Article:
GNU/Linux Free Software & Open Source News

Launching Notasbit, a website for tech news in Spanish

For the past year I’ve been on a radio show on Tuesdays talking about the tech news of the week. I started by hunting down the most important stories, writing my script in Spanish and then broadcasting it.

One day I thought it would be a good idea to put my scripts as posts in a tech news blog. I started the blog and it was a place for people listening to the news and wanted to know more or check out the photos or videos about them with links to the original sources.

But later with work loads I could barely have time to hunt for the news, so the blog languished. I couldn’t do all that extra work besides my main day job.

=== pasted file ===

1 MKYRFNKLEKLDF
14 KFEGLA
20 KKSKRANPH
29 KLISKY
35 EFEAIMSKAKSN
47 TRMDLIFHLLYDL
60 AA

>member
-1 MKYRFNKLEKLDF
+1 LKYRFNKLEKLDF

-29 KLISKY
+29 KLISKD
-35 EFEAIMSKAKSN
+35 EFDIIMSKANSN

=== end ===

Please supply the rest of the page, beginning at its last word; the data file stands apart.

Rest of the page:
So as an engineer, I decided to automate things. is no longer a news blog. It is now an automated tech news website. Notasbit is the point of reference for the most interesting tech news in Spanish. The site links to the latest posts from many Spanish language tech and science news websites and sorts the most important ones at the top of the list. It differentiates itself from a simple RSS feed reader with this algorithm, so you don’t have to dig into your several feeds to find the best articles. You can also see a list of all news gathered sorted by the time they were published.

I’ll be adding more enhancements and features that will help improve the selection of the best news. Many experts say that the projects consumed by their makers are the best ones, since you have to “eat your own dog food”. I’ll see if that happens in my case.

I really hope people enjoy For me, it will ease my task of hunting down news for the radio show and will also serve as the point of reference for people who listen to me and want to know more.

Let me know if you like the site or if you have any suggestions in the comments below.